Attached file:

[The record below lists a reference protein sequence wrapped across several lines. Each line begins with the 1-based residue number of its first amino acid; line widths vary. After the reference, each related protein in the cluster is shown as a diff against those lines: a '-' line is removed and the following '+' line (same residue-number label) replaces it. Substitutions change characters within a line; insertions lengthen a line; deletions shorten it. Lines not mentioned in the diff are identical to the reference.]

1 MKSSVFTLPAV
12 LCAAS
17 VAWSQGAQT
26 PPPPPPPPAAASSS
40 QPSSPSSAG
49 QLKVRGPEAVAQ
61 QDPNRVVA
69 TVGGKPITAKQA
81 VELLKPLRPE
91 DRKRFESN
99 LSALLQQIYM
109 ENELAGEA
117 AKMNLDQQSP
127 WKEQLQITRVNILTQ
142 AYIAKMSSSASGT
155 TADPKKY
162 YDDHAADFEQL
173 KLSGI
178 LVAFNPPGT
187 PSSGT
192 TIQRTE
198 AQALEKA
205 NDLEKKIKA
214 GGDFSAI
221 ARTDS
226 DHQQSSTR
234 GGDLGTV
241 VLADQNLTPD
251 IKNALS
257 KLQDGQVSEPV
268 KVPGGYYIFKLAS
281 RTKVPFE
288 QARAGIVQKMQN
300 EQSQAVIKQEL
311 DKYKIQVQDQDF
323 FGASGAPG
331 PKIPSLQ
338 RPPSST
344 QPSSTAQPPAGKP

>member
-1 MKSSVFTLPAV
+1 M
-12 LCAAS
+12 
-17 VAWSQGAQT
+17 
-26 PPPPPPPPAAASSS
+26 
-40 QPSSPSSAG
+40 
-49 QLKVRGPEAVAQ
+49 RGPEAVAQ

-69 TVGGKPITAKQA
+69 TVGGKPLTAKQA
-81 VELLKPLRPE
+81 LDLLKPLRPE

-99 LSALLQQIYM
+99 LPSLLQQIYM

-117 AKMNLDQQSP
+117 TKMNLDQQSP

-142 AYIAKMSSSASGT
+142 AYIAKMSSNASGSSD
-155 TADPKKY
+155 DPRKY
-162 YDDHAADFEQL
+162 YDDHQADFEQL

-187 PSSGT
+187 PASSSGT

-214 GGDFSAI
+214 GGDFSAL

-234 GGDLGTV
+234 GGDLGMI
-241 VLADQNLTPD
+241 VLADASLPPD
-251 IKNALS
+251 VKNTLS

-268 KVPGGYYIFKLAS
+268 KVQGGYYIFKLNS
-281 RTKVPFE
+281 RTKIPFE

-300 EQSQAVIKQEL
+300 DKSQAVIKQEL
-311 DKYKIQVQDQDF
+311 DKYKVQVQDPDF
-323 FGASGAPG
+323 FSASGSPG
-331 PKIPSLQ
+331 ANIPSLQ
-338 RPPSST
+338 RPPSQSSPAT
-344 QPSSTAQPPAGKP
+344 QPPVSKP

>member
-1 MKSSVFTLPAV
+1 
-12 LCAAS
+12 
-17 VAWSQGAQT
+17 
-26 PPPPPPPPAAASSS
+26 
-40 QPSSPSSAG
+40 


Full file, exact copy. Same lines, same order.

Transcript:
[The record below lists a reference protein sequence wrapped across several lines. Each line begins with the 1-based residue number of its first amino acid; line widths vary. After the reference, each related protein in the cluster is shown as a diff against those lines: a '-' line is removed and the following '+' line (same residue-number label) replaces it. Substitutions change characters within a line; insertions lengthen a line; deletions shorten it. Lines not mentioned in the diff are identical to the reference.]

1 MKSSVFTLPAV
12 LCAAS
17 VAWSQGAQT
26 PPPPPPPPAAASSS
40 QPSSPSSAG
49 QLKVRGPEAVAQ
61 QDPNRVVA
69 TVGGKPITAKQA
81 VELLKPLRPE
91 DRKRFESN
99 LSALLQQIYM
109 ENELAGEA
117 AKMNLDQQSP
127 WKEQLQITRVNILTQ
142 AYIAKMSSSASGT
155 TADPKKY
162 YDDHAADFEQL
173 KLSGI
178 LVAFNPPGT
187 PSSGT
192 TIQRTE
198 AQALEKA
205 NDLEKKIKA
214 GGDFSAI
221 ARTDS
226 DHQQSSTR
234 GGDLGTV
241 VLADQNLTPD
251 IKNALS
257 KLQDGQVSEPV
268 KVPGGYYIFKLAS
281 RTKVPFE
288 QARAGIVQKMQN
300 EQSQAVIKQEL
311 DKYKIQVQDQDF
323 FGASGAPG
331 PKIPSLQ
338 RPPSST
344 QPSSTAQPPAGKP

>member
-1 MKSSVFTLPAV
+1 M
-12 LCAAS
+12 
-17 VAWSQGAQT
+17 
-26 PPPPPPPPAAASSS
+26 
-40 QPSSPSSAG
+40 
-49 QLKVRGPEAVAQ
+49 RGPEAVAQ

-69 TVGGKPITAKQA
+69 TVGGKPLTAKQA
-81 VELLKPLRPE
+81 LDLLKPLRPE

-99 LSALLQQIYM
+99 LPSLLQQIYM

-117 AKMNLDQQSP
+117 TKMNLDQQSP

-142 AYIAKMSSSASGT
+142 AYIAKMSSNASGSSD
-155 TADPKKY
+155 DPRKY
-162 YDDHAADFEQL
+162 YDDHQADFEQL

-187 PSSGT
+187 PASSSGT

-214 GGDFSAI
+214 GGDFSAL

-234 GGDLGTV
+234 GGDLGMI
-241 VLADQNLTPD
+241 VLADASLPPD
-251 IKNALS
+251 VKNTLS

-268 KVPGGYYIFKLAS
+268 KVQGGYYIFKLNS
-281 RTKVPFE
+281 RTKIPFE

-300 EQSQAVIKQEL
+300 DKSQAVIKQEL
-311 DKYKIQVQDQDF
+311 DKYKVQVQDPDF
-323 FGASGAPG
+323 FSASGSPG
-331 PKIPSLQ
+331 ANIPSLQ
-338 RPPSST
+338 RPPSQSSPAT
-344 QPSSTAQPPAGKP
+344 QPPVSKP

>member
-1 MKSSVFTLPAV
+1 
-12 LCAAS
+12 
-17 VAWSQGAQT
+17 
-26 PPPPPPPPAAASSS
+26 
-40 QPSSPSSAG
+40 